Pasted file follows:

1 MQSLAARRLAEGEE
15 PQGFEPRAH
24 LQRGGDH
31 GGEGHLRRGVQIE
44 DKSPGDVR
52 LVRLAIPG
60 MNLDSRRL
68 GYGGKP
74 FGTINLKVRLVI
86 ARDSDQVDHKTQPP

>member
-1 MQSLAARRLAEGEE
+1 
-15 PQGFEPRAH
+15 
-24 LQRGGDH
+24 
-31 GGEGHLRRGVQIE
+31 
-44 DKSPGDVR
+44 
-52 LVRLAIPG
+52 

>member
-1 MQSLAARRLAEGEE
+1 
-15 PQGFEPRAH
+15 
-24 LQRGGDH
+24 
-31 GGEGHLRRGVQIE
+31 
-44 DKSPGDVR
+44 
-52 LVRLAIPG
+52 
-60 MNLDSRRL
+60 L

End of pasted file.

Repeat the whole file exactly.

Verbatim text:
1 MQSLAARRLAEGEE
15 PQGFEPRAH
24 LQRGGDH
31 GGEGHLRRGVQIE
44 DKSPGDVR
52 LVRLAIPG
60 MNLDSRRL
68 GYGGKP
74 FGTINLKVRLVI
86 ARDSDQVDHKTQPP

>member
-1 MQSLAARRLAEGEE
+1 
-15 PQGFEPRAH
+15 
-24 LQRGGDH
+24 
-31 GGEGHLRRGVQIE
+31 
-44 DKSPGDVR
+44 
-52 LVRLAIPG
+52 

>member
-1 MQSLAARRLAEGEE
+1 
-15 PQGFEPRAH
+15 
-24 LQRGGDH
+24 
-31 GGEGHLRRGVQIE
+31 
-44 DKSPGDVR
+44 
-52 LVRLAIPG
+52 
-60 MNLDSRRL
+60 L